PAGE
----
Date
17 October 2017
One in five people surveyed said they had been to the Occupy protest sites. Photo: HKEJ
One in five people surveyed said they had been to the Occupy protest sites. Photo: HKEJ

1.2 million people took part in Occupy protests, poll shows

An estimated 1.2 million people took part in the Occupy Central protests, the Hong Kong Economic Journal reported Friday, citing a survey.

In the poll by the Centre for Communication and Public Opinion Survey at the Chinese University of Hong Kong’s School of Journalism, 38 percent of respondents supported Beijing’s proposal on electoral reform and were willing to “pocket it first”, up 9 percentage points from early September and the highest level recorded in a series of surveys.

However, 43.1 percent of respondents still wanted pan-democratic lawmakers to veto the proposal, which has been criticized for, in effect, screening out candidates from the democratic camp in the 2017 election for the city’s chief executive.

A total of 1,011 Hong Kong residents aged 15 or above were surveyed by telephone between December 8 and 12, which was after the Hong Kong Federation of Students and Scholarism called for a siege of government headquarters in Admiralty and the three founders of Occupy Central turned themselves in to the police.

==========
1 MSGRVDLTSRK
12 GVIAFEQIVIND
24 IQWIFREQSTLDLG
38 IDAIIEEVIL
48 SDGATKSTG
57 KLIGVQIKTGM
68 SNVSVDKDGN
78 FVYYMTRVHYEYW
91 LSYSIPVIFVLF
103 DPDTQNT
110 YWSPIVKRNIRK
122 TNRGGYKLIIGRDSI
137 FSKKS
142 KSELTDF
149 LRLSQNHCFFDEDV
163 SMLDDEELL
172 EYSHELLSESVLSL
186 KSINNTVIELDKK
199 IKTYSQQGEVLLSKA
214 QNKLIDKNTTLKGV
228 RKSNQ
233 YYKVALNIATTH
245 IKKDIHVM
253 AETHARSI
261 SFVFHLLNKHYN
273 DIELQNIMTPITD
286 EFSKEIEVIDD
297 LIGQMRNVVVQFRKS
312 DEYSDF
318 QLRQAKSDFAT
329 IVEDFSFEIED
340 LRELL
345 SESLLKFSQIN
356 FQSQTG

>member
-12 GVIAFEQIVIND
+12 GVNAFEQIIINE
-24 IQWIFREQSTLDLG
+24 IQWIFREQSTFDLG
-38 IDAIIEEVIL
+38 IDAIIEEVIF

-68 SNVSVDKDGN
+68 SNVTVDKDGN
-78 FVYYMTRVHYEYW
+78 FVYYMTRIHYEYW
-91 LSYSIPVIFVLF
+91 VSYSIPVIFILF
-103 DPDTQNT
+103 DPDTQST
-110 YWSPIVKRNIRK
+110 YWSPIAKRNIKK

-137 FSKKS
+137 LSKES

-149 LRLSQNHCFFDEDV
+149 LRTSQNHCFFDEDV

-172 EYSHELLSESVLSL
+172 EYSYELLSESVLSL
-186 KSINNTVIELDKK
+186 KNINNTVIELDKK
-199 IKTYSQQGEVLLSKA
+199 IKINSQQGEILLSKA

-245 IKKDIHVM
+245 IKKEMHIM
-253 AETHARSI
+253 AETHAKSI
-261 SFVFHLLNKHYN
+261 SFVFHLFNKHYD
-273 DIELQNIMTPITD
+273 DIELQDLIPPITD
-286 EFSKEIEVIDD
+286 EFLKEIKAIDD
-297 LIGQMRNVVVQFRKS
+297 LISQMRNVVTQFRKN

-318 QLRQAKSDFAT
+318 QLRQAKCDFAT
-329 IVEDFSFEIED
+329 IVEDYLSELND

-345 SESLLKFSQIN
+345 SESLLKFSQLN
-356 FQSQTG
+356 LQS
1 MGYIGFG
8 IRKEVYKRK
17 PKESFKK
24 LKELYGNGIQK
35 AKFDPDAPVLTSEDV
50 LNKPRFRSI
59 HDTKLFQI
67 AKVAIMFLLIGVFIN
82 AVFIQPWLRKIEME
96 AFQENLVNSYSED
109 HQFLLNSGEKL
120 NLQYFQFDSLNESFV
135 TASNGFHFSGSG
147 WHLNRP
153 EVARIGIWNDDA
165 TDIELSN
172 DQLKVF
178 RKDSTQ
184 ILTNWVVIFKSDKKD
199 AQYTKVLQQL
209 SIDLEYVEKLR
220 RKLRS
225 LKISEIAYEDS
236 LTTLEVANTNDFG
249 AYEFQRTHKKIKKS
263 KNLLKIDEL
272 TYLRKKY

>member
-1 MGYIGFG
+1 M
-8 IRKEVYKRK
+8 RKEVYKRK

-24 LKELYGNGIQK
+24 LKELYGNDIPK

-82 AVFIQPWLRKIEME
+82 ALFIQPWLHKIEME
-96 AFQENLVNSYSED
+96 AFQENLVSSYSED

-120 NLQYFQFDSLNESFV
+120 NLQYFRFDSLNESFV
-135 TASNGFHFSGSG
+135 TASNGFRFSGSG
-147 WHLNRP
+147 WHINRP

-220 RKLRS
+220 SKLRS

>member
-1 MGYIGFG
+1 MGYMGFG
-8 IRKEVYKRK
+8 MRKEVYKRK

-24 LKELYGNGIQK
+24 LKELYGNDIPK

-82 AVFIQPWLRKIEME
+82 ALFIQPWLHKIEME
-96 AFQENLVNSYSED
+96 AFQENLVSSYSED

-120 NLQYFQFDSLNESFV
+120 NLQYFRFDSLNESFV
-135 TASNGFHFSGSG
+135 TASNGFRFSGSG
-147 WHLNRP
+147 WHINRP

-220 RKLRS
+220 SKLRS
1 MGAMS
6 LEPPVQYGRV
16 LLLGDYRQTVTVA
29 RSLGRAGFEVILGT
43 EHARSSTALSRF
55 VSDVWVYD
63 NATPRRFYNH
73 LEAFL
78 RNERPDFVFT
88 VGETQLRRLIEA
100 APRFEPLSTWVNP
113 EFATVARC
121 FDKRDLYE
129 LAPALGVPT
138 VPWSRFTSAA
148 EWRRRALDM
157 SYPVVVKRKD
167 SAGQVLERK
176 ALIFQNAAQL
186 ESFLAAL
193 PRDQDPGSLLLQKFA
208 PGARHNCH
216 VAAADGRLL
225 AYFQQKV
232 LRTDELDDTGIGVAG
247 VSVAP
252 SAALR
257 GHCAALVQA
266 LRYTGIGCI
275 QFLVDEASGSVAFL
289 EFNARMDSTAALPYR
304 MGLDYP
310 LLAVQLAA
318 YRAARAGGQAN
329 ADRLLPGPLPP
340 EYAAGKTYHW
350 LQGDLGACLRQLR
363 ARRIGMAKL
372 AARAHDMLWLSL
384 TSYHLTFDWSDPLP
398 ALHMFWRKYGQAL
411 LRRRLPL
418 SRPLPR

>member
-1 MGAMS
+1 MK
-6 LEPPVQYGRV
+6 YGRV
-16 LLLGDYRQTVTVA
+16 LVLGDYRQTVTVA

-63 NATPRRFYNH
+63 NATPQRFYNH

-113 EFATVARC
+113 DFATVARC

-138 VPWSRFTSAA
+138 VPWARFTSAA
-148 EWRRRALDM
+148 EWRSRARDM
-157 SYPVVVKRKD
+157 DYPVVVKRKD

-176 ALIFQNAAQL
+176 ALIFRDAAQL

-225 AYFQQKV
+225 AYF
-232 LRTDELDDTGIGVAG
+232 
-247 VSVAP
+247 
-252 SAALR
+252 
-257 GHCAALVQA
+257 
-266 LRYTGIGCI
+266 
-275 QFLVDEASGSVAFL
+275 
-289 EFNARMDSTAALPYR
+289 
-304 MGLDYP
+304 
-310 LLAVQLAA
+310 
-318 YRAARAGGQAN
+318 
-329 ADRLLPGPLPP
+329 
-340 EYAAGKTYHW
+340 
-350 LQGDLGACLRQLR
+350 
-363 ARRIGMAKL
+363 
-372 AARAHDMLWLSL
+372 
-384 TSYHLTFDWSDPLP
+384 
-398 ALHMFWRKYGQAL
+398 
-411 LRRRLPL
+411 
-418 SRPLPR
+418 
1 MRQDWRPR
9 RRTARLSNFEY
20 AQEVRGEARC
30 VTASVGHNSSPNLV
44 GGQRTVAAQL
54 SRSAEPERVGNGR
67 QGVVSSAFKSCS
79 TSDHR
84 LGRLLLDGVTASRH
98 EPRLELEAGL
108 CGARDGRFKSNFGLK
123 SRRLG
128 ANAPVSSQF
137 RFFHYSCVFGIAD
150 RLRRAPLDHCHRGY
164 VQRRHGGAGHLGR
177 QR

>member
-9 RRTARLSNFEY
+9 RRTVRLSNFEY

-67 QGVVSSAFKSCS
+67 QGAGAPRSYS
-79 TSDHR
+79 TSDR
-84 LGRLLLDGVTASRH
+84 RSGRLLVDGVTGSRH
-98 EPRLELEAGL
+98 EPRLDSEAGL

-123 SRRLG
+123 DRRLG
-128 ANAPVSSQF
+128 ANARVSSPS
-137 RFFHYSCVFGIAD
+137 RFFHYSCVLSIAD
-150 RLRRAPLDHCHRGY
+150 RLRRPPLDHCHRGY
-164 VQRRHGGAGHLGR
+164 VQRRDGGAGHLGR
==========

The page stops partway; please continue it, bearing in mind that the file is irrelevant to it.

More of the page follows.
In the survey, 33.9 percent of the respondents supported the Occupy protests, while 42.3 percent opposed the movement, up 1.2 percentage point from November.

About 76.2 percent of respondents supported a full retreat from the protest areas, higher than the 67.4 percent recorded in the previous poll.

Professor Lee Lap-fung of CUHK said the results showed that Hongkongers have maintained a consistent perception of the movement but have changed their mind on its strategies.

The survey found 20.1 percent of the respondents had shown up at the Occupy sites, which worked out to 1.2 million Hongkongers taking part in the protests.

Ivan Choy, a political commentator at CUHK, said if one-sixth of Hong Kong’s population has joined the protests, it means there is a strong demand for change that the government should not simply ignore by doing nothing like it did in the past two months, Apple Daily reported. 

If the government tables an overly conservative proposal for electoral reform after the second round of public consultations, it may trigger a strong reaction from the public, Labor Party chairman and lawmaker Lee Cheuk-yan warned.

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EL/JP/FL

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